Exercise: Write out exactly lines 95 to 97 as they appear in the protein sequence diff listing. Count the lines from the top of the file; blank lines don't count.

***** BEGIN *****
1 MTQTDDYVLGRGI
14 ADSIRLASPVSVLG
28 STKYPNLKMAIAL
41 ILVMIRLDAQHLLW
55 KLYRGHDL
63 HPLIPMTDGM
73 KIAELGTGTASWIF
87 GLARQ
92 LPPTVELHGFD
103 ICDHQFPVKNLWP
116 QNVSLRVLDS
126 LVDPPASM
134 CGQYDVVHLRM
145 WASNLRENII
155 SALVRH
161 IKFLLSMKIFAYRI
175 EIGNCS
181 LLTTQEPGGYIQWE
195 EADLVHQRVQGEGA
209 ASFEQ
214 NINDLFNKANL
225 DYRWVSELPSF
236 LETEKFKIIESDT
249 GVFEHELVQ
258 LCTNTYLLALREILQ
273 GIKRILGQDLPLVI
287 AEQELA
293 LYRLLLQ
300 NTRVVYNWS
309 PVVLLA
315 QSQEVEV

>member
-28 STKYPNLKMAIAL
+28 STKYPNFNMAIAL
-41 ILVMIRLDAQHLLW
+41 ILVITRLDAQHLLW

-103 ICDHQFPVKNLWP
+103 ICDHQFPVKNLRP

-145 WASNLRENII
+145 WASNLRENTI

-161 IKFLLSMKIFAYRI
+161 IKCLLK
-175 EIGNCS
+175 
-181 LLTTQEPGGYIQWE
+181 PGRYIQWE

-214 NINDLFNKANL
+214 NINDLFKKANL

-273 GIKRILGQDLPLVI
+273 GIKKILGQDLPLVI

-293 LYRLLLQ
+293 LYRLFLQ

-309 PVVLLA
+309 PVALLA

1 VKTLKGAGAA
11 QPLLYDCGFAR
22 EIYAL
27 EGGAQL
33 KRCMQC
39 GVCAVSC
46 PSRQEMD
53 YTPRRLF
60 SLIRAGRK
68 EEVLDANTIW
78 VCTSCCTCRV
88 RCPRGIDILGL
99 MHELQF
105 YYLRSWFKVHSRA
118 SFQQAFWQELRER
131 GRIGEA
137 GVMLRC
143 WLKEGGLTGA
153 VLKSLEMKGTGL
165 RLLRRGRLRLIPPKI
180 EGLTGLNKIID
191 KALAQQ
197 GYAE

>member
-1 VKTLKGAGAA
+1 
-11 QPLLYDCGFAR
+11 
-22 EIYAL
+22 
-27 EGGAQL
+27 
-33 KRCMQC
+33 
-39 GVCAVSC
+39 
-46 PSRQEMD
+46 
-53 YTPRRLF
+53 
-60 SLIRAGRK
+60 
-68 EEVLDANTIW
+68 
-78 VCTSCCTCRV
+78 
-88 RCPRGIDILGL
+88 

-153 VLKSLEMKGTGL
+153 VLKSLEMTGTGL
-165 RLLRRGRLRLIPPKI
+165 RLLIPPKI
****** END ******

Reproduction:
-60 SLIRAGRK
+60 
-68 EEVLDANTIW